After being momentarily distracted by such tiny skeletal treasures, we resumed our search. Meagan then discovered the first porcupine evidence within the circle: more scat. It was only then that we realized—there was scat everywhere!
Meagan then remarked about wanting to find quills. No sooner had those words been uttered then we all began to tune in to the plethora of quills and fur poking out from the substrate beneath our feet.
I think at that moment, all three of us would have been so contented with our discovery that we could have left the site then and there perfectly happy. Mission accomplished.
Photo Caption: An example of the porcupine quills found.
After taking the time to bask in the glory of such a fine discovery, collect a few pellets and quills for posterity, and snap a few photos of the evidence, we packed our bags to leave. Just as we were about to cross the threshold and enter the land of the sun once again, Bryon suggested we scan the canopy once more. I believe he too experienced a gut feeling.
Following his lead, I looked through binoculars, my eyes settling upon the shadowy figure of something perched up on a tree branch. It was then that I realized, I was looking straight up at a porcupine.
At that moment, I wanted to laugh, cry, and squeal with delight. I could have caused quite the ruckus, but I refrained, perhaps for the porcupine’s sake. We were, after all, intruding on its home.
Photo Caption: Apple the porcupine, taken through binoculars by Meagan Bethel.
We spent several minutes there observing the quilled being nestled high within the branches. Meagan even managed to cleverly capture a few photographs using her phone and binoculars simultaneously. The porcupine was obviously aware of our presence; we could just make out a little eye peaking at us through the foliage, but I didn’t get the impression that it was particularly bothered by our being there. I suppose, when you have a body full of quills and are high up off the ground, it would take a bit more than our ogling to stir up fear.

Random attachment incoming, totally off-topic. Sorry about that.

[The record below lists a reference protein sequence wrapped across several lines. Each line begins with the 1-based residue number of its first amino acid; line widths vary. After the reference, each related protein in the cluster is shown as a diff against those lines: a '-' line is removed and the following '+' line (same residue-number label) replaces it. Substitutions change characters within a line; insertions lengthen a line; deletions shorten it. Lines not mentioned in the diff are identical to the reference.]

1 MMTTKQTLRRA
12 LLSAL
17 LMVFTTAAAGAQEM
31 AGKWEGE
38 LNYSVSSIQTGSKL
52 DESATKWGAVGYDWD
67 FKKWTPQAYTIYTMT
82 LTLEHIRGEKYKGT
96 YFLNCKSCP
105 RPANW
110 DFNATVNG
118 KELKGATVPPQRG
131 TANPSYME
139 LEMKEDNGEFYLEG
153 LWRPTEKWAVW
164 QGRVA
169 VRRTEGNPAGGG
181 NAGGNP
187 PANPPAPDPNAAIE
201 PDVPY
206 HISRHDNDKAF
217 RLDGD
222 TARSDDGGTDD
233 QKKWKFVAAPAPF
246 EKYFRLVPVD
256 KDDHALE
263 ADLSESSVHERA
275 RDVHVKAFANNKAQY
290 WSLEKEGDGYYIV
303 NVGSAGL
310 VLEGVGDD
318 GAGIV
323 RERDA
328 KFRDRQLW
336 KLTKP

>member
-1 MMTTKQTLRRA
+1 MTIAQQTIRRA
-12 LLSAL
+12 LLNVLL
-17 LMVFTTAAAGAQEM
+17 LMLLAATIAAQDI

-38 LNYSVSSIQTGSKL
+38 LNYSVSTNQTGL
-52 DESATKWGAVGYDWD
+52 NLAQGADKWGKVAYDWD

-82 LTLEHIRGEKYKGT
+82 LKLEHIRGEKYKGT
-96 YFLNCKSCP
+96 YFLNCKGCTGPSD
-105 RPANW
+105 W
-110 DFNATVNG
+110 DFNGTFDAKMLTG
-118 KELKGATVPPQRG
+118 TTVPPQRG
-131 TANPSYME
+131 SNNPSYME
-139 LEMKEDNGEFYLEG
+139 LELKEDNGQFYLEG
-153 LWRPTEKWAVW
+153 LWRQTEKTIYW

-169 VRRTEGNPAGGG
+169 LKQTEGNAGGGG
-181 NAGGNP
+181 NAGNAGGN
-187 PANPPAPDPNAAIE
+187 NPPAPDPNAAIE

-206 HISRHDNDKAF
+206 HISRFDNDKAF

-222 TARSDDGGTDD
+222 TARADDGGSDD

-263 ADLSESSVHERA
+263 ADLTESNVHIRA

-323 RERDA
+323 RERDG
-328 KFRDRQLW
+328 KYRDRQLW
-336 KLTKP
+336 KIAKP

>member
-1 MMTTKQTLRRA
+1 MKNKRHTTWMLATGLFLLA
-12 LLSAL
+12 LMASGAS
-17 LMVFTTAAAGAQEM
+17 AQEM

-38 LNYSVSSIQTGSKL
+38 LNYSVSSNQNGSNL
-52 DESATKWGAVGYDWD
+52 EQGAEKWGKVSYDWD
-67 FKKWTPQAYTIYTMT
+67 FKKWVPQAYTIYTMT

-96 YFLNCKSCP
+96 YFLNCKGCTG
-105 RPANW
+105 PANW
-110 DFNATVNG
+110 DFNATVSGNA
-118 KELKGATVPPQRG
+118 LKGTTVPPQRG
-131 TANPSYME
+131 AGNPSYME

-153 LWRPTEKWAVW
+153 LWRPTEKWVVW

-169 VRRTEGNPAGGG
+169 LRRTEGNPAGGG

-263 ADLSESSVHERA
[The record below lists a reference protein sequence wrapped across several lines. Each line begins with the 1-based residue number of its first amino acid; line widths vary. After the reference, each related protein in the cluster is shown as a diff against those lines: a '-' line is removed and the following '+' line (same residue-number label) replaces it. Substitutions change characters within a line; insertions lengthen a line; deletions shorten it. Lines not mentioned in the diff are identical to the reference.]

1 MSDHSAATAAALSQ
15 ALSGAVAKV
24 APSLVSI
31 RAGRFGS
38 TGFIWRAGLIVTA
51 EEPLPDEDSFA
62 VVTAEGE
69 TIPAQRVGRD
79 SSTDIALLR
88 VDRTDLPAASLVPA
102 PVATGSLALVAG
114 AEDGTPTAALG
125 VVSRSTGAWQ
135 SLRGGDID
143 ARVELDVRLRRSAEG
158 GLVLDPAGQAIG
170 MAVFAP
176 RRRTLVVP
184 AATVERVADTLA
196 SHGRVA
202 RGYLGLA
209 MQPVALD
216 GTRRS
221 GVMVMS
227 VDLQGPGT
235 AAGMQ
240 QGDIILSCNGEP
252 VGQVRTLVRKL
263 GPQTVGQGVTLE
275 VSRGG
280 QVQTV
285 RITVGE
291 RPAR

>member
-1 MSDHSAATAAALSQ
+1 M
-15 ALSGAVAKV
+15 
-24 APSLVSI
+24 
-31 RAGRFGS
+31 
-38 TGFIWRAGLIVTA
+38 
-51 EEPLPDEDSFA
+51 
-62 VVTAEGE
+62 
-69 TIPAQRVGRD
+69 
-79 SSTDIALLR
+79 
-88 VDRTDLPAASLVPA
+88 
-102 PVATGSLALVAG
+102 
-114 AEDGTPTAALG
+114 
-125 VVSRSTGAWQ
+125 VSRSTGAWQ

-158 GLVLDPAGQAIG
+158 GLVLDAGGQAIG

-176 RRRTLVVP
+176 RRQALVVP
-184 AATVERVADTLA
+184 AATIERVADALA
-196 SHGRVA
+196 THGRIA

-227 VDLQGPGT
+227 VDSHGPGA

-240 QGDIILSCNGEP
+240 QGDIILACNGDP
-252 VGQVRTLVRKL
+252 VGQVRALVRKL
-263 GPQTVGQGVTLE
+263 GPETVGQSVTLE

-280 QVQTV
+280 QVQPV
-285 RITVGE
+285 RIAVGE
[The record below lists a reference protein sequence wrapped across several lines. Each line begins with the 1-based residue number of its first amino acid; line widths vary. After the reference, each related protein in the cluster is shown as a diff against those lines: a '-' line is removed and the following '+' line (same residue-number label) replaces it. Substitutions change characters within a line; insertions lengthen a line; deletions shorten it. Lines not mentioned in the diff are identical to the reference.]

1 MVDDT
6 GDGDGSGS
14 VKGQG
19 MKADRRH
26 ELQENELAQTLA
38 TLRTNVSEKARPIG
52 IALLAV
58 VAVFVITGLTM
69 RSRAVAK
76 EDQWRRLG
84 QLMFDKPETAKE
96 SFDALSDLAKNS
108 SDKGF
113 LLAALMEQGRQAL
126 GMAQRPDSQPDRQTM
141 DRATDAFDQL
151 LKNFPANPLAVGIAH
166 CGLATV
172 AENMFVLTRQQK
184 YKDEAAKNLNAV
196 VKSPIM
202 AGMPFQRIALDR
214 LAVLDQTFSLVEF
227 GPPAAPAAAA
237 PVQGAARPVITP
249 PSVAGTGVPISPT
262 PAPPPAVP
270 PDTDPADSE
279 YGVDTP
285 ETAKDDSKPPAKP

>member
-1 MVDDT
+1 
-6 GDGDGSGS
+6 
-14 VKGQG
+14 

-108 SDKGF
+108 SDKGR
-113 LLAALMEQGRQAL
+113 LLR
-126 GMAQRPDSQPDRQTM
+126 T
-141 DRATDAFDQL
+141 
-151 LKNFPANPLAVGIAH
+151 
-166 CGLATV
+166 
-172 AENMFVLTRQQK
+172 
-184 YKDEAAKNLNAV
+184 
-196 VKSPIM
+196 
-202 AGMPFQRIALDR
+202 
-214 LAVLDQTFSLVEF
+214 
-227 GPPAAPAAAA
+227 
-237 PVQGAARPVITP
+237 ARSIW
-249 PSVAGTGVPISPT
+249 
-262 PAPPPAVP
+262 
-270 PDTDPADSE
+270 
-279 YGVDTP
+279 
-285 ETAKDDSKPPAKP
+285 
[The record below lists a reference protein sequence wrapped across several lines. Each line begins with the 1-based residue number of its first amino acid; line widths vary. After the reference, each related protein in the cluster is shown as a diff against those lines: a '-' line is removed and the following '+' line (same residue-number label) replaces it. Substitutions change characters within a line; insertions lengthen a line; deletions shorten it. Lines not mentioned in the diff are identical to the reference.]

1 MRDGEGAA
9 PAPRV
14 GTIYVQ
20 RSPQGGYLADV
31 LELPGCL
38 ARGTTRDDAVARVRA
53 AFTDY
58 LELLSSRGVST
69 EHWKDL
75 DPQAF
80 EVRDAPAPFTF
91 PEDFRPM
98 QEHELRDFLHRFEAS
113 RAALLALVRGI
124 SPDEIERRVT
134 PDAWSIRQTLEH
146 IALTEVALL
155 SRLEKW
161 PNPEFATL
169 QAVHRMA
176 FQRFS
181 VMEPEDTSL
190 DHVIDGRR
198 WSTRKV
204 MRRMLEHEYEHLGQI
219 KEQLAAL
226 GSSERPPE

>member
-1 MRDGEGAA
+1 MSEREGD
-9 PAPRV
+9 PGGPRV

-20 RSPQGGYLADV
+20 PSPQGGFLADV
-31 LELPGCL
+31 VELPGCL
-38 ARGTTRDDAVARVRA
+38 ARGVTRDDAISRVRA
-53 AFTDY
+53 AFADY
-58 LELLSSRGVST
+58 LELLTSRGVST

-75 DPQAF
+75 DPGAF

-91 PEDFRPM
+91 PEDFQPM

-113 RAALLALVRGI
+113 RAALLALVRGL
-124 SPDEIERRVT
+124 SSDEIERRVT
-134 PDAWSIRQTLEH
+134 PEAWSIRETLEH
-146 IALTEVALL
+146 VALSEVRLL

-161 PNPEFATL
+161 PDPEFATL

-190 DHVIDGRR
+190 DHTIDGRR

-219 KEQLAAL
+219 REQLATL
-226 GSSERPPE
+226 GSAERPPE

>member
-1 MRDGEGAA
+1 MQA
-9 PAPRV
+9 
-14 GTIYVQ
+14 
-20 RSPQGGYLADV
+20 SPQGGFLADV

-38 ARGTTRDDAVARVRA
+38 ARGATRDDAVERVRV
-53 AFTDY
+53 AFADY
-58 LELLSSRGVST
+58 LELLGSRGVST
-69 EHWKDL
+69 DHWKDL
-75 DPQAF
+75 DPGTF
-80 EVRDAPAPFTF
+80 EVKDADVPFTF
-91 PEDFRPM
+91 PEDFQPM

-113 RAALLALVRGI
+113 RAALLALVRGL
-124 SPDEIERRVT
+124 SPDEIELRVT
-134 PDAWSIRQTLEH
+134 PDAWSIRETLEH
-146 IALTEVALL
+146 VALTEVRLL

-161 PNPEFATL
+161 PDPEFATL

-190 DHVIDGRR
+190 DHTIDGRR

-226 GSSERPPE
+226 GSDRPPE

We finally said our goodbyes and expressed our gratitude before returning to our vehicles.
As we drove back down the dusty road, we soon realized our adventure was not yet over when we witnessed a Red-tailed hawk, with a snake gripped in its talons, land in a cottonwood tree. Bryon decided that he wanted to search the ground for potential snake bits that may have fallen during consumption, so we returned to the spot after letting the hawk have some time to itself.
However, we did not find partially eaten snake upon our return. Instead, we discovered yet another porcupine high up in the tree. This one also offered us some much better photo opportunities, and as a bonus, there was a Red-tailed hawk nest with two “hawklets” just above the sleeping porcupine.
Photo Caption: Cotton the porcupine, taken through binoculars by Meagan Bethel.
Suffice to say, “The Great Porcupine Search” was an overwhelming success. Meagan aptly named the porcupines Apple and Cotton for their respective tree homes. Thank you to Sky Island Alliance for the work that you do, and the opportunities given to wildlife enthusiasts like me. I am forever grateful.
Want to join Sky Island Alliance in the field this summer? Check out our volunteer opportunities.